Once upon a time, TV creator Darren Star specialized in frothy soap operas featuring a plethora of people not yet old enough to rent a car (Beverly Hills 90210, Grosse Pointe, Melrose Place). But then he seemed to tire of his large ensemble dramas, zeroing in instead on plucky, stylish urban heroines ready to take life by the horns (Sex And The City, Younger). In his latest creation, Emily In Paris, Star continues along that bent, featuring his pluckiest heroine yet, for both good and ill.
Lily Collins stars as Emily, a Chicago marketing wunderkind who suddenly gets sent to Paris when her company buys a smaller French firm. Her boss (a woefully underused Kate Walsh) was supposed to go, but she got pregnant, and in the Emily In Paris world, women can’t fly even in the first trimester. Emily arrives at the Parisian marketing firm to offer a fresh, American perspective on apparently alien things like social media, to the consternation of her constantly sneering, smoking new colleagues. Despite her humble Midwestern roots and mere handful of trunks, Emily looks like she just walked out of Teen Vogue, never repeating an outfit, Carrie Bradshaw-style (trust us when we say that no one in all of Chicago dresses like she does). A bland Windy City boyfriend shows up so briefly we wonder why he’s there at all.
Emily’s snooty new coworkers look down on her enviable, fantastical wardrobe. But it’s mainly the fact that she can’t speak French that seems like an insurmountable hurdle. All this leads to myriad faux pas, despite Emily’s sheer determination to make a success of her new life, armed with kicky accessories, an Instagram account that’s chock-full of quippy hashtags, and out-of the-box marketing ideas that somehow always triumphantly rise from the ashes after initially crashing and burning.
The quick removal of the forgettable boyfriend opens up Emily’s Parisian love life, where she has no shortage of suitors: a pretentious philosophy professor, a handsome fashion heir, and Gabriel (Lucas Bravo), the cute chef neighbor who—oh no!—is dating one of her few new friends. That tired triangle amounts to heavy drama compared to the rest of Emily In Paris’ frothiness, though Collins and Bravo certainly smolder. Fortunately, Emily, like Carrie Bradshaw and Younger’s Liza before her, takes full control of her love life, open for the occasional tryst but also ready to discard an admirer at the first utterance of a crude word or a snobby opinion.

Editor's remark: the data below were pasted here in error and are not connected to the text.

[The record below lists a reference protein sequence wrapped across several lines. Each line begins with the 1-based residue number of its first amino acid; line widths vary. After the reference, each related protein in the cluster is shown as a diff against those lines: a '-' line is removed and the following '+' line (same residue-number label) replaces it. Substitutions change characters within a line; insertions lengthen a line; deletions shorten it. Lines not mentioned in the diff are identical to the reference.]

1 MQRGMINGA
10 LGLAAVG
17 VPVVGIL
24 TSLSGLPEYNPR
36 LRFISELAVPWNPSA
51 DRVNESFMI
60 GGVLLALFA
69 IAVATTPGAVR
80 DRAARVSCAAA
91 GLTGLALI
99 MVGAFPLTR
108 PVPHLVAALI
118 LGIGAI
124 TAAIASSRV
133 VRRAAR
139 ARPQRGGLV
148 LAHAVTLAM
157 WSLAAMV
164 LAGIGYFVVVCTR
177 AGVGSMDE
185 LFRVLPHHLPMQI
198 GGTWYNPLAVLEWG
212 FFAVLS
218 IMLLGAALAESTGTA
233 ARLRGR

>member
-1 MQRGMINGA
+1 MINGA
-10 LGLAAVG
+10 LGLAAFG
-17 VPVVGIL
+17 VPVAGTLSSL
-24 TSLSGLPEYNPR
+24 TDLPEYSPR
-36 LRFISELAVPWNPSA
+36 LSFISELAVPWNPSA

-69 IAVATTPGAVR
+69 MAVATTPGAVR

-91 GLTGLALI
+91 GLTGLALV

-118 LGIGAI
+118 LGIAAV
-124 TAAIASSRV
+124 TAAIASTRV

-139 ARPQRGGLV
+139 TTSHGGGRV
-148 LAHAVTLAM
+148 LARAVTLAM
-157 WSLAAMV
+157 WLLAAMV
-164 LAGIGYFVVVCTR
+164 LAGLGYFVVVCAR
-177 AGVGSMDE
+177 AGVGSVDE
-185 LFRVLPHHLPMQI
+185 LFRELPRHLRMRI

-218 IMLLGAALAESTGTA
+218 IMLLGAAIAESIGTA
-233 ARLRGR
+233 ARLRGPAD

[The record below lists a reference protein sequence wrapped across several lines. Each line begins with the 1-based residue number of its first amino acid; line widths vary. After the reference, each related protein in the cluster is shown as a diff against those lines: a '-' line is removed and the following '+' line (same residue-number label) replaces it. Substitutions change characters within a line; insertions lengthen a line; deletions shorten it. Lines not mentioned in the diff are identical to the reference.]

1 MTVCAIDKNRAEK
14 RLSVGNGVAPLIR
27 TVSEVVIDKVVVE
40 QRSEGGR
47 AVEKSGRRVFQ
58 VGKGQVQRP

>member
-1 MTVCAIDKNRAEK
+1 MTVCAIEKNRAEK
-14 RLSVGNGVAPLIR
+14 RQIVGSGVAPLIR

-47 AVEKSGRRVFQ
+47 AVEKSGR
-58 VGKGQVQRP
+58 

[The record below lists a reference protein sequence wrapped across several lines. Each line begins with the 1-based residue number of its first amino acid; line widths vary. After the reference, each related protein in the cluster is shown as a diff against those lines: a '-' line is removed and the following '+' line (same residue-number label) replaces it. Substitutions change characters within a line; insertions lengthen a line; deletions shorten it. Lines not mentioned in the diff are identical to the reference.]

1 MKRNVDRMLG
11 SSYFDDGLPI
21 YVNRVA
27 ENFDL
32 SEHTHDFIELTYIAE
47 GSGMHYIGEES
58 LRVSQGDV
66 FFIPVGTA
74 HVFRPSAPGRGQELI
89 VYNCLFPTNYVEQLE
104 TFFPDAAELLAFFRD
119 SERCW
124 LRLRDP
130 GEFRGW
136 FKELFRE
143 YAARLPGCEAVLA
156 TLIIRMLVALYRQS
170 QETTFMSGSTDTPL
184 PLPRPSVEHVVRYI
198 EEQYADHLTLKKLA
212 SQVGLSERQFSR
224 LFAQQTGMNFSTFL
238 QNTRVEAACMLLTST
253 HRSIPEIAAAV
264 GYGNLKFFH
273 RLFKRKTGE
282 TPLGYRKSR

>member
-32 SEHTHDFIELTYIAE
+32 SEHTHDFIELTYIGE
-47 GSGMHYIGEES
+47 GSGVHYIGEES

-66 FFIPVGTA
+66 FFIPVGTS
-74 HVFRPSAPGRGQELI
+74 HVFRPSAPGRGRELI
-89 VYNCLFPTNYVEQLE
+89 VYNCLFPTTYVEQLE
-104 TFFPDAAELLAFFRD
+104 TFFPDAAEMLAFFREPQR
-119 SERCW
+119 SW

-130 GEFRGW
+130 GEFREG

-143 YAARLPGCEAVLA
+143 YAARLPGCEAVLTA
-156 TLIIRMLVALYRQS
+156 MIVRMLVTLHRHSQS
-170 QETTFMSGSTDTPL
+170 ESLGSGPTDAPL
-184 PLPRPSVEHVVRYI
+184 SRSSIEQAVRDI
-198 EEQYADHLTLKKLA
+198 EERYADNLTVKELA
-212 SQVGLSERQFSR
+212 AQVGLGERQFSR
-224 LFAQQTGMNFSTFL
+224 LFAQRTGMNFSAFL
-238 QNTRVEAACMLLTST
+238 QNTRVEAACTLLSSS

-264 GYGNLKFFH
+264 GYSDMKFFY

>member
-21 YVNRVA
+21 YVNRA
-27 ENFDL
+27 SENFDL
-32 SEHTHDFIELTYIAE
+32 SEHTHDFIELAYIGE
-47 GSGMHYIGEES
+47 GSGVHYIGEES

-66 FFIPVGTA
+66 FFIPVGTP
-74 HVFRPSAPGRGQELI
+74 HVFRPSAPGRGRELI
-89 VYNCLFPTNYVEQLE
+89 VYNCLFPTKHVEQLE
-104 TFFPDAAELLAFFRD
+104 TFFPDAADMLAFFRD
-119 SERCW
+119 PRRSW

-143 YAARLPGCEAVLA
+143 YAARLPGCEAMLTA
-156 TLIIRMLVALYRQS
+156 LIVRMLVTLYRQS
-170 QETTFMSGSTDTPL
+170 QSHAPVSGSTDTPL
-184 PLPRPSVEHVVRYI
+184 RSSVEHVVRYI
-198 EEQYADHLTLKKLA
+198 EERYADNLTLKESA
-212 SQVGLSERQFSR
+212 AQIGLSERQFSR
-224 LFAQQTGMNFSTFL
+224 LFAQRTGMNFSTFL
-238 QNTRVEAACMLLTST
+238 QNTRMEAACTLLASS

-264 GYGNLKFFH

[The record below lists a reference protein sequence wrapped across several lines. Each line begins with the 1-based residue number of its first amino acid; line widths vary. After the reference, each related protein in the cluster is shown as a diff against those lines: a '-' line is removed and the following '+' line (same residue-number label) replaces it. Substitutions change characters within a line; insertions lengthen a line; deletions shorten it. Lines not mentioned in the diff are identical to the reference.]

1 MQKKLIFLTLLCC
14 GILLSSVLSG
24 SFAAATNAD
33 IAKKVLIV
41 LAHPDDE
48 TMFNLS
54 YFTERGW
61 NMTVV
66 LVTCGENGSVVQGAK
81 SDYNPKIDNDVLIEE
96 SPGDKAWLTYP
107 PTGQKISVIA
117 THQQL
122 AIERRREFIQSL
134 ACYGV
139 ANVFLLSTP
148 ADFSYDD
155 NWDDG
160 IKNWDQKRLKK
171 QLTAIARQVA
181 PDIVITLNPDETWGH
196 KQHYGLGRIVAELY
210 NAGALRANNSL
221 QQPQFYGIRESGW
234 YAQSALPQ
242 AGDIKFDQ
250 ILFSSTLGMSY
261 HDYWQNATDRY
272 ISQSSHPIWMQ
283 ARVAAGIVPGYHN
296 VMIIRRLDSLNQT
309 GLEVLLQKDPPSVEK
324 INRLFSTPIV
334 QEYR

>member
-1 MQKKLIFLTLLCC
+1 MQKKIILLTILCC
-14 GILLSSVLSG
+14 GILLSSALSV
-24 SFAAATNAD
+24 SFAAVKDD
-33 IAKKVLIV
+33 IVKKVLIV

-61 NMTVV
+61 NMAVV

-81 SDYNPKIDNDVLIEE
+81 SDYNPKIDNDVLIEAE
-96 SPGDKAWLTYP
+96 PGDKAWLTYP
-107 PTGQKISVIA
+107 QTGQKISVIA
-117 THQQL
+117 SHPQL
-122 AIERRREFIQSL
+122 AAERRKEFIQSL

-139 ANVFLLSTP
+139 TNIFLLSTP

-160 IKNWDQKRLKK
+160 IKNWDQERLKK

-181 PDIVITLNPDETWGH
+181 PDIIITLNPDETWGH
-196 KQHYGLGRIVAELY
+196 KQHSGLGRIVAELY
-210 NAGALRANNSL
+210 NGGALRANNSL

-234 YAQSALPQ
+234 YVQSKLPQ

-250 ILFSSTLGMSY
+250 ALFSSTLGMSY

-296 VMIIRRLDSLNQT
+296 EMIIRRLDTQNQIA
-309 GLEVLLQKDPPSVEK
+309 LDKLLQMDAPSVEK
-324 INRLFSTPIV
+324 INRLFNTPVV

Emily’s career shenanigans don’t fare much better than her relationship hijinks. If she already worked at the corporate headquarters, why is she worried about getting fired all the time? Emily’s evil queen boss, Sylvie (Philippine Leroy-Beaulieu), who looks enough like Lea Thompson to make you think that she has a fancy French doppelgänger, is Devil Wears Prada with a French accent and overflowing ashtrays.
At least Star’s previous protagonists offered some humor in the face of their plights, but the jokes here are tired as well. Fifty francs if you can guess what happens the first time Emily plugs in her vibrator in her Parisian apartment (shorts out the whole building? Exactamente!). The repeated reference to the “coq” in Gabriel’s coq au vin at a dinner party is supposed to be hilarious. At least Emily’s verging-from-enemies-to-frenemies coworkers (Samuel Arnold as Luke and Bruno Gouery as Julien) offer some decent French-laced wisecracks.
Ultimately, Emily In Paris’ strongest asset is its compelling case for Francophilia. As all of our passports gather dust and European travel is something we can only dream about, the series’ luscious on-location backdrops are drool-worthy, Emily’s frequent high-class events, from influencer luncheons to formal cocktail parties so shimmering we can almost taste the champagne. Collins has enough charm to save Emily from being full-on saccharine, and she’s so stunning that she’s able to pull off every ensemble, from a pink plaid newsboy cap with matching cardigan to Audrey Hepburn-worthy evening gowns. As travelogue and fashion inspiration, Emily In Paris makes for an enjoyable watch—but the familiar plights of its rom-com heroine are easily outshone by the gorgeous, glittering surroundings.